The night nothing happened in Sweden

"Look at what's happening last night in Sweden!" US President Trump caused an outrage with this remark at a rally in Florida on Saturday. Many Swedes have posted humorous comments on Twitter about Trump's allusion to an incident with immigrants that never actually took place. Trump later tweeted that he had been referring to a report on Fox News. Some commentators believe Sweden really does deserve to be criticised - regardless of where it comes from.

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Expressen (SE) /

Sweden should remain self-critical

After Trump's comments many Swedes feel obliged to defend their country, Expressen notes, calling for more self-criticism:

“Suddenly it seems that above all on the left there is a certain unspoken expectation that all Swedes will be good promoters of the Sweden brand. This new left-wing ideological dress code would have been unthinkable just a few years ago: be optimistic, praise the media and be a loyal Sweden fan. This dutiful waving of the Swedish flag must come to an end. Because in the long term a debate climate in which people angrily defend the nation's image is unhealthy.”

Berlingske (DK) /

Trump can't exaggerate enough

Sweden really does have big problems with immigrants, Berlingske writes in Trump's defence:

“Sweden has implemented the most disastrous immigration policy of modern times, and in the Swedish Folkhemmet [the people's home: a dated, often condescending term for the welfare state] responsibility is being passed from one hand to the next. And then they call it solidarity. Fake news and cover-ups are commonplace in the Swedish press, and the US president has every right to cite them. Because it's hard to exaggerate, no matter what you say. Sweden is a grotesque country that will provide plenty of material for tweets, speeches and tirades right up until the next election period.”

The Independent (GB) /

Stockholm's reaction far too tame

Many Swedes have responded to Trump's lies with humourous comments on Twitter but the government's reaction has been far too lax, The Independent criticises:

“This laconic, non-confrontational response is quintessentially Swedish - almost infuriatingly so. An American president has lied outrageously about one of its European allies, an ally which is almost diametrically opposed, politically, to Trump’s fear-spiked right-wing populism. An ally which sits in the northern buffer zone between continental Europe and Russia. Trump’s outburst should have triggered an international crisis for his renegade one-month-old administration. Trump should by now be having to fend off global condemnation for his lies. But that would have required Sweden’s prime minister, Lofven, to respond in a direct and forceful fashion - and that is just not the Swedish way. ... They’re blowing a rich opportunity to strike a blow right to the heart of Trump’s infant presidency.”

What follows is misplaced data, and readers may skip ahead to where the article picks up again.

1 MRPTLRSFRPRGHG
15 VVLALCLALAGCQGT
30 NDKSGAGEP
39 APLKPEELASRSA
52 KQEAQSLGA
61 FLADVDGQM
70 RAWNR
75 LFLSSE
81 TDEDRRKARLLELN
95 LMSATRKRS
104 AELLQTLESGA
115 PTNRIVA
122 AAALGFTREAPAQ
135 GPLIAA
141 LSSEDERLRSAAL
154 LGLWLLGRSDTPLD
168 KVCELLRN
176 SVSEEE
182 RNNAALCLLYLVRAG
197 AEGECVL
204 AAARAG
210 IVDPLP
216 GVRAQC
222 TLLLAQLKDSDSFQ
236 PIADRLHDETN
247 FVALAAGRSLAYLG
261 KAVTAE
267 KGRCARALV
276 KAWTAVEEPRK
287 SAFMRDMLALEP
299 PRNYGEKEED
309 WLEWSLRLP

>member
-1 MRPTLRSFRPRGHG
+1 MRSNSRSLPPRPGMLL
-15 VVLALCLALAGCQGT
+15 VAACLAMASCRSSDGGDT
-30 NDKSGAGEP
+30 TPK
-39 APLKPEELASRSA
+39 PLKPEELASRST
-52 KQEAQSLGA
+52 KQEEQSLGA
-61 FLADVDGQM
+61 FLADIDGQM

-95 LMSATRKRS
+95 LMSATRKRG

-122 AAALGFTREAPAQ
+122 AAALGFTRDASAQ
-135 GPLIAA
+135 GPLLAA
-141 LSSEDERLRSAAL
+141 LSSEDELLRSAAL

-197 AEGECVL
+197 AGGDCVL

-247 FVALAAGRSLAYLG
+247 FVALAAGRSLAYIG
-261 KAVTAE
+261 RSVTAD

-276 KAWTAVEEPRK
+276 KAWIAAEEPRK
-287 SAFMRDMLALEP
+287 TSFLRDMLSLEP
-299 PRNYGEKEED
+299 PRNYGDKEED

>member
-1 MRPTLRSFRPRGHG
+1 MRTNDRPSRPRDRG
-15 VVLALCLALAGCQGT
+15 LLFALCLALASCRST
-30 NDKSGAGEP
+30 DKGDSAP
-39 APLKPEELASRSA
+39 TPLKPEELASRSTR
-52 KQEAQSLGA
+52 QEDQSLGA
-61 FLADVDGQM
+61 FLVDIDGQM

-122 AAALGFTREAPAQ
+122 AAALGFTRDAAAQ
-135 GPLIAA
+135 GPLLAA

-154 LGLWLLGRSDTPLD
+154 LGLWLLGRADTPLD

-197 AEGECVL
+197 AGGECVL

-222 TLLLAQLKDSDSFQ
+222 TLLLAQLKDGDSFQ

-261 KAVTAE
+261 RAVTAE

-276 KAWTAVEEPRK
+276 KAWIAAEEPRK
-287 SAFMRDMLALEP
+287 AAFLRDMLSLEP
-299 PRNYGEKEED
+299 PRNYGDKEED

Aftonbladet (SE) /

Classic far-right disinformation

With his statements Trump is making use of the tools of the far right, Aftonbladet comments:

“Trump's speech is proof of the power of right-wing disinformation channels. The image of Sweden conveyed by the Fox News report is an exact copy of the one that Avpixlat [a website close to the xenophobic Sweden Democrats] has long been spreading. ... It's no coincidence that far-right networks work globally. Their common goal is to spread racist lies. And to cast journalists as enemies of the people, as Trump did. That idea, too, is part of the mindset of the Swedish far right. If these ideas continue to spread they will weaken the protective mechanisms of democracy.”